Various reactions to dead conspecifics by Mahale chimpanzees have been observed. Reactions were classified into whether the dead conspecific was an infant or adult. The extreme persistence of one mother who carried her dead infant for about 4 months was noted. Infant-carrying may be prolonged if the dead infants desiccates and becomes mummified, thus clearing the stage of putrefaction. Most mothers may abandon their infants after death due to swarming flies around the corpse and bad smells. Non-mothers generally paid no attention to dead infants but some adult males inspected and tried to snatch them away, possibly motivated by cannibalism. One juvenile female was observed to engage in imaginative play with a mummified infant. An adult female carried and cradled the dried forearm of a red colobus for some days, traveling together with another adult female carrying her mummified infant. Reactions of chimpanzees to adult conspecific corpses may well be explained in terms of conflicts between approach and avoidance. If approach surpasses avoidance, they will go near bodies and inspect by sniffing, gazing, and sometimes touching. If avoidance surpasses approach, they will climb into nearby trees and rest on branches or day-beds sometimes looking down to see bodies. It has been proposed that vocalizations of wraa calls and huu calls express a combination of emotions such as fear and agitation. Several factors such as state of decomposition and cause of death may increase fear together with curiosity. Females and immatures tended to show more fear than adult males. Some adult males conducted intimidation displays upon encountering dead bodies. They may utilize such unusual situations for bluffing effect. Interestingly, chimpanzees sometimes behave similarly towards the corpses of other mammals. This is noteworthy as non-ape primates such as vervets are reported to pay no attention to ungulates killed by leopards. It is plausible that broad curiosity in chimpanzees is applied to obtaining useful knowledge about their surroundings, such as presence of predators, though their intentions are not so specialized.
We captured 26 males for marking with tattoo using a blowpipe dart containing anesthetic. Individuals shot with a blowpipe got temporarily disabled. When these individuals were released still being disabled, members of the same troop showed various attitudes toward them. Only young males of 5 to 9 years old received aggressive behaviors. Aggressors were also young males of 7 to 8 years old, and they showed both aggressive and affinitive behaviors against the disabled individuals. An adult male and adult females showed only affinitive behaviors, and they protected the disabled individuals from the attack by young males. Close and unstable dominance relationships might cause the aggressive interactions between young males.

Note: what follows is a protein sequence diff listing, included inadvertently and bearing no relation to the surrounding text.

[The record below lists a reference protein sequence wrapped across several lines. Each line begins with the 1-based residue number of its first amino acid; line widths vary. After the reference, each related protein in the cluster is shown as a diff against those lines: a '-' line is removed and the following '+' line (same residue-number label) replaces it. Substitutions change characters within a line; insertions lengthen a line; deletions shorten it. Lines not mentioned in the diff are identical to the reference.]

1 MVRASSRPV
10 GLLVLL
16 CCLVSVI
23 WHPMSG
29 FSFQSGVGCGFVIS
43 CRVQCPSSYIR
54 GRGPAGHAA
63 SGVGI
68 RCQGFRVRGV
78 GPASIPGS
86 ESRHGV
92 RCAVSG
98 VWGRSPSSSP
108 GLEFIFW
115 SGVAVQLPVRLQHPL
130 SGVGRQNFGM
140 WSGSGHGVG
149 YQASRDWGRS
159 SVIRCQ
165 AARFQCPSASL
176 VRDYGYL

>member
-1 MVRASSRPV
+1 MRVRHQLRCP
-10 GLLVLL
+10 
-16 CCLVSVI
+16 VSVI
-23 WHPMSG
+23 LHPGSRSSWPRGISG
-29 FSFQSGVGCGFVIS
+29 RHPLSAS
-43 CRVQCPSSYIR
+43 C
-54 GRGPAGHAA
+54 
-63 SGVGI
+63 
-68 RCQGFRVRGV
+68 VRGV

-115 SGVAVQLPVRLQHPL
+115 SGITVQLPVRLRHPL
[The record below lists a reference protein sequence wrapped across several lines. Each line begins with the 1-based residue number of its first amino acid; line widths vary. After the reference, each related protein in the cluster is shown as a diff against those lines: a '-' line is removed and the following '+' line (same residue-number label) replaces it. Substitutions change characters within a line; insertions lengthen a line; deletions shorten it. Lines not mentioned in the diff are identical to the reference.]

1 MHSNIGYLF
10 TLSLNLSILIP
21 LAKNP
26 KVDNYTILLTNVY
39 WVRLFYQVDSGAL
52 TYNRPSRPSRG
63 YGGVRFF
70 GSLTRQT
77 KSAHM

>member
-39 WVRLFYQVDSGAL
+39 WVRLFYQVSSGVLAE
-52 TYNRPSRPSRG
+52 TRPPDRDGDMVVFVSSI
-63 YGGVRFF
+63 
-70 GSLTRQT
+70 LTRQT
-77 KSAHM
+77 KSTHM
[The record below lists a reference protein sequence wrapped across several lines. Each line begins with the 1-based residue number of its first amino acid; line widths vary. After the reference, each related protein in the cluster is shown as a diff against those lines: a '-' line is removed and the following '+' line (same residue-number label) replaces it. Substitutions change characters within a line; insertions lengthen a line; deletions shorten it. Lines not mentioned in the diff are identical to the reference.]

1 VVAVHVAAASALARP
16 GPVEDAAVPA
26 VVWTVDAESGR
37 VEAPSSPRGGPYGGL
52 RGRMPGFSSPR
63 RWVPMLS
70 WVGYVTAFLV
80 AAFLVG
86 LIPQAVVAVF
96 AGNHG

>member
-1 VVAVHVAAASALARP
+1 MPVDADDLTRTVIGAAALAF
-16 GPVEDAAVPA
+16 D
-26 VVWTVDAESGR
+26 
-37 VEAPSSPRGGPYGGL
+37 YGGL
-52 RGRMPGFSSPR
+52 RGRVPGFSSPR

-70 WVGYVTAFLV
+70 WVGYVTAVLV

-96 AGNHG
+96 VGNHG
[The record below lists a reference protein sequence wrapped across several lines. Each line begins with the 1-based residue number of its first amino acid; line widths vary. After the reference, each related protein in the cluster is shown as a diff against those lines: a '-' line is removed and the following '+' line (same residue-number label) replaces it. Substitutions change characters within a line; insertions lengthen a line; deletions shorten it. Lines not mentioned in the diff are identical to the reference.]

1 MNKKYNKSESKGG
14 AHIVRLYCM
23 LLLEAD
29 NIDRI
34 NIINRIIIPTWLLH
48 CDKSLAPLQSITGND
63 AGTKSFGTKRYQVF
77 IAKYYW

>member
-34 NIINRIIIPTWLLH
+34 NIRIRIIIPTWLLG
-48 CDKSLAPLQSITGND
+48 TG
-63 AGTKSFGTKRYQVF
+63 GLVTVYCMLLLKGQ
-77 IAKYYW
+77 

To grasp distribution of wild Japanese macaques in Wakayama Prefecture, we tried a method of witness report by local people in a village. The study site was Nakatsu Village in Wakayama Prefecture, where actual damages to crops by wild Japanese macaques had been reported. We interviewed local people who engaged in agriculture and asked to report appearance of Japanese macaques during a month by filling a form. Forty seven forms were distributed and 29 of them returned, and 48 cases of witness were obtained. We estimated the distribution of Japanese macaque troops in this village by using those reports and the results of interview. The degree of precision of this witness report is not clear and further intensive studies are necessary to apply this method to broader area.